In humans, CBS deficiency results in severe hyperhomocysteinemia, where plasma homocysteine levels are in excess of 100μM. Treatment of these patients with B vitamins reduces plasma homocysteine to 30-80μM, which is still higher than the normal 10μM, and reduces the risk of thrombotic events significantly [62]. Mild to moderate hyperhomocysteinemia, where plasma homocysteine levels vary from 16-100μM [63], is more common and can be influenced by diet and lifestyle. Treatment of mild to moderate hyperhomocysteinemia with B vitamins results in a decrease in serum homocysteine to normal levels. This decrease, however, does not correspond with decreased cardiovascular disease [64–68]. These human studies support the notion that hyperhomocysteinemia does not create a prothrombotic state and brings into question whether homocysteine targets annexin A2 in order to create a prothrombotic state. Therefore, the current evidence. The current evidence repudiates the theory that the pathological effects of hyperhomocysteinemia are due to targeting of cell surface annexin A2 and the subsequent loss of tPA binding potential resulting in impaired fibrinolysis.


4. Role of S100A10 in cancer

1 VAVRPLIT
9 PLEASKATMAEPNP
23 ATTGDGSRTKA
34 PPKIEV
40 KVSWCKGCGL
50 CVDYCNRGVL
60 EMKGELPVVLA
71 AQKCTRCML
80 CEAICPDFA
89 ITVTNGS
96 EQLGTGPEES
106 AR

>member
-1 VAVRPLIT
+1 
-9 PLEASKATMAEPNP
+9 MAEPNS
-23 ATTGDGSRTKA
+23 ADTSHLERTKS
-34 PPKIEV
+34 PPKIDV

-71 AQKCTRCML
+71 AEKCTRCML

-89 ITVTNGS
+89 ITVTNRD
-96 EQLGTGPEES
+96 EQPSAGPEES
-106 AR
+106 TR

Alterations in fibrinolytic activity contribute to the pathogenesis of a wide variety of diseases. Excessive fibrinolytic activity has been associated with the pathogenesis of acute promyelocytic leukemia (APL) [69]. APL is caused by a chromosomal translocation that results in the presence of the PML-RAR-α fusion protein. Treatment with all-transretinoic acid (ATRA) has greatly improved outcomes for patients with APL, in part by decreasing the hyper-fibrinolytic state associated with the disease. A role for annexin A2 in the pathogenesis of APL was proposed based on the discovery that annexin A2 levels increased as a result of this fusion protein and treatment with ATRA reduced annexin A2 levels, potentially resulting in reduced fibrinolytic activity [70,71]. Subsequent studies indicated that annexin A2 was actually present in a complex with S100A10 on the cell surface of most cells, that annexin A2 stabilized S100A10 protein levels [72] and that the S100A10 subunits of the p362p112 complex were responsible for plasminogen binding and activation [15,21], our group decided to explore if annexin A2 existed as a complex with S100A10 on the surface of APL cells and if so whether this S100A10 contributed to the hyper-fibrinolytic state presented in APL. We established the presence of S100A10 as a p362p112 complex on the surface of APL cells. Next, we showed that treatment of NB4 cells, an APL cell line, with ATRA resulted in decreased total and cell surface annexin A2 and S100A10 protein levels while mRNA levels were not affected. α-enolase and histone H2B, two other myeloid cell plasminogen receptors, were unaffected by ATRA treatment, providing further evidence that the p362p112 complex was the primary plasminogen receptor that contributed to hyperfibrinolysis in APL. Interestingly, the drop in S100A10 protein levels preceded that of annexin A2. This delay was observed in total protein levels as well as in cell surface protein levels, providing an opportunity to observe whether fibrinolyic activity decreased with loss of cell surface S100A10 alone or whether loss of the complete p362p112 complex was required to decrease fibrinolytic activity following ATRA treatment. Decreases in plasminogen binding, plasmin generation and plasminogen dependent cell invasion were not dependent on the loss of cell surface annexin A2, as these decreases only corresponded with loss of cell surface S100A10. Further evidence that S100A10 was responsible for increased fibrinolysis in APL cells was provided by silencing S100A10 expression using shRNA. Loss of S100A10 following shRNA expression did not alter cell surface annexin A2 levels but significantly impacted plasminogen binding, plasmin generation and invasion. In order to further explore the relationship between PML-RAR-α and p362p112 complex levels, PML-RAR-α expression was induced in the U937/PR-9 cell line, a myeloid cell line with a ZnSO4 inducible PML-RAR-α promoter. Induction of PML-RAR-α did in fact increase total and cell surface annexin A2 and S100A10 protein levels, yet this effect was not transcriptionally regulated as mRNA levels for each of these proteins were not impacted by PML-RAR-α expression. This increase in the p362p112 complex levels resulted in increased fibrinolytic activity. This provided a clear link between PML-RAR-α expression and increased levels of the p362p112 complex. Subsequent depletion of S100A10 by shRNA in these cells mimicked the previous results observed in the NB4 cells, as plasminogen binding, plasmin stimulation and invasion were decreased with the loss of S100A10 while cell surface annexin A2 levels were unaltered [69]. This study clarified how the p362p112 complex participates in APL hyperfibrinolyis and demonstrates how elevation in S100A10 contributed to the pathogenesis of APL.